Are you data-driven? Or is it the noise that drives you?

Being data-driven is one of the hallmarks of a modern organization. In practice, as opposed to management theory, data always comes with a certain measurement error. It is never 100 percent accurate. Everybody knows this, but only very few people act on it. This blog article invites you to find out what happens when you take measurement error seriously. Let us take the red pill together.

Data-driven decisions: a commendable example

Imagine the following scenario, fictitious, but not unrealistic: A large company routinely uses data on the size of the markets they are operating in. They buy market research data that covers revenues of markets around the globe, broken down into detailed product categories. This data is being used throughout the company to inform key strategic decisions on sales approach, production sites, and other important topics. The most widely used KPI is the percentage growth of revenue compared to the previous year. This number may be looked at for the overall business, or for smaller product and country segments, depending on the decision it is used for. Everybody is very happy to have these hard facts and proud to base their decisions on data, not gut feeling.

Agile decisions, driven by data

When you talk to people in the company, they tell you how much they’ve learnt from this treasure trove of data. You talk to Bob. He’s a country manager, and he tells you: “Before we had this data, I thought I knew my business. The countries I’m responsible for are mature markets, and our industry is a very stable one. So, basically, everything grows at more-or-less the same rate every year, I thought. But then I saw the real market data for the first time, and I was in for a surprise! There is no steadiness in the markets. They’re moving all the time. At first, it was a shock. I realized I had to change the way I manage things. I always tried to keep a steady hand. But in a reality of moving markets, you can’t stand still. I’m taking decisions much more rapidly now. And I am prepared to change them quickly. We have all become a lot more agile around here. Some of us struggle with the loss of predictability and security. But it’s important to move quickly if you want to survive.” Bob looks proud when he says that. He also looks exhausted. The new numbers have arrived last week, and they show a sudden downturn in the largest of the markets Bob is responsible for. Layoffs are discussed, and Bob is not sure whether they can avoid them.

Data-driven or noise-haunted?

When you ask Bob why the numbers are so bad in that country, he shrugs. “Honestly, I haven’t figured that out yet. It’s not the overall economy, you know. People still have enough money in their pockets. Before the data came in, I would have assumed that we’ll see maybe a 5% growth. I assumed 5% for this country most of the time before we had the actual data, you know. It’s a mature market, but also a rich one in which people like to buy new and better stuff often.” And then you do it: You swallow the red pill. It enables you to see not only the data, but also the error contained in it. And you begin to wonder: This is market research data, right? It’s produced from surveys being sent out to the companies in the industry. What’s a reasonable error for this kind of thing? It’s hard to guess without knowing the details of the data acquisition, but 2% is certainly on the optimistic side. What if Bob is actually right, and in reality, this market grows by a steady 5 % each year? What would that look like when you see it through the distorted lens of a 2% measurement error? You open your laptop and do a quick simulation:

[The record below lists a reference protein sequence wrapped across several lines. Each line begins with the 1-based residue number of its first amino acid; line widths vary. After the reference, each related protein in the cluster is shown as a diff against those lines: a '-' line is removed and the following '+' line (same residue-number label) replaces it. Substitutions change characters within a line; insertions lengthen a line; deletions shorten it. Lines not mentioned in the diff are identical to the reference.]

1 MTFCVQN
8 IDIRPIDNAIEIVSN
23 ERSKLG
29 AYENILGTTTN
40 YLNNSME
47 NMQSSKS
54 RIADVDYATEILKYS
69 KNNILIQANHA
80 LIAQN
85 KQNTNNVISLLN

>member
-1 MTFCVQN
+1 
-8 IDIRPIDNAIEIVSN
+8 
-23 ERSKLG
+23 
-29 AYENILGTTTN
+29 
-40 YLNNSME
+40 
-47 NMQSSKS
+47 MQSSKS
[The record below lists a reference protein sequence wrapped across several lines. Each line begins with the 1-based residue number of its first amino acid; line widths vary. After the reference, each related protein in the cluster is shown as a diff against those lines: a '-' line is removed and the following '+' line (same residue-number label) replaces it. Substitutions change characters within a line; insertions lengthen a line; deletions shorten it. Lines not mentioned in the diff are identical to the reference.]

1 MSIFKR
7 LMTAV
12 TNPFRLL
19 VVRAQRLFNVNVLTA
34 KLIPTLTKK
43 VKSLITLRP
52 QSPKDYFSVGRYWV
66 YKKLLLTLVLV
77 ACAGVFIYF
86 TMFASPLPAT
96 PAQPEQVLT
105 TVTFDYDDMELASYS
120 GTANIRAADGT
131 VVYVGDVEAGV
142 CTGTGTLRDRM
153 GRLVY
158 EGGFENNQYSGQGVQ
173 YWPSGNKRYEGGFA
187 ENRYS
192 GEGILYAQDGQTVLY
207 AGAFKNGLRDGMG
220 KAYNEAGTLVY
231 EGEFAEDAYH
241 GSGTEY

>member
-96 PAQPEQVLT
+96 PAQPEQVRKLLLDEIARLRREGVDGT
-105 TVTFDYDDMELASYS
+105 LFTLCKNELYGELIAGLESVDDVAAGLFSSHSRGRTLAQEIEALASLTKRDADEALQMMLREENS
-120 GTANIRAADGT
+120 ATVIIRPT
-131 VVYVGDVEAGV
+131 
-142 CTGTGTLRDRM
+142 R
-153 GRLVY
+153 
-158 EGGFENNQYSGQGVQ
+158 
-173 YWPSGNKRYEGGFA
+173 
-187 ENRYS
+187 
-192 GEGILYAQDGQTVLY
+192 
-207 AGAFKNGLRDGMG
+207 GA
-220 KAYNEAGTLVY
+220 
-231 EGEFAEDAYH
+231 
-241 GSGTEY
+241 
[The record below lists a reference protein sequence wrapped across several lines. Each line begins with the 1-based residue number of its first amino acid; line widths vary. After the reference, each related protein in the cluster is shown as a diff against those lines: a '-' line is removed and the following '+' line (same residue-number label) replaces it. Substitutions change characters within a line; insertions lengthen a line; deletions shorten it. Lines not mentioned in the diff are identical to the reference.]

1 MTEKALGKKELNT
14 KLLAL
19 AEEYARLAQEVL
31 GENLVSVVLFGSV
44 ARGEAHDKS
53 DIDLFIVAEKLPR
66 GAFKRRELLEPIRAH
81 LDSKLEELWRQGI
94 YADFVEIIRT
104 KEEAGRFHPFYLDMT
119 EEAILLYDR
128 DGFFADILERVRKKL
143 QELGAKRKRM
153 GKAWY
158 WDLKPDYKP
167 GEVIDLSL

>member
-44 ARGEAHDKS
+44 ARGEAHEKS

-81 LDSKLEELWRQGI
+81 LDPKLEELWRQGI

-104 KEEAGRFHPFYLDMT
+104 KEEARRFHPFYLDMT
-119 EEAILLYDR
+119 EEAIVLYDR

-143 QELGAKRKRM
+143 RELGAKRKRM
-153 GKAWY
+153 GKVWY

Fooled by randomness

The simulation results are startling (see figure below). Although we know the real growth rate in our simulation is 5%, and the measurement error is only 2%, the observed growth rates fluctuate wildly, from somewhere near 3% to over 8%. This is not an extreme result caused by an unlucky choice of start values for the random generator. It is quite representative as a normal simulation run, as can be verified by playing with the start value in the notebook. So, what happens here? The measurement error has only a moderate effect on the absolute figures, as you can see in the lower left panel of the figure. But the growth rate perspective magnifies the errors and results in an erratic curve. If you base your decisions on this data, you will be haunted by noise: your decisions will be as erratic as the curve. Calling it agile won’t make it any better.

Don’t believe a statistic you haven’t understood yourself

So, what can we do? First of all, it’s important to understand that this kind of over-interpretation happens frequently. It is by no means limited to growth rates. Nassim Nicholas Taleb’s “Fooled by Randomness” contains many more examples, and it is a pleasurable read by a highly cultured author. But the solution to handling this kind of problem is much older. It comes from 18th century philosopher Immanuel Kant, the most important thinker of the enlightenment. He chose the old Latin phrase “Sapere aude!” as his motto and translated it as “Dare to think for yourself!”.

Sapere aude!

And that is what we need to do: Use data only after we’ve understood it ourselves, including its flaws and limitations. Sometimes, this means that you just can’t use the data in the way you would like to. Find other ways, or better data, but never give in to the temptation of just ignoring the error.

Views: 0
clear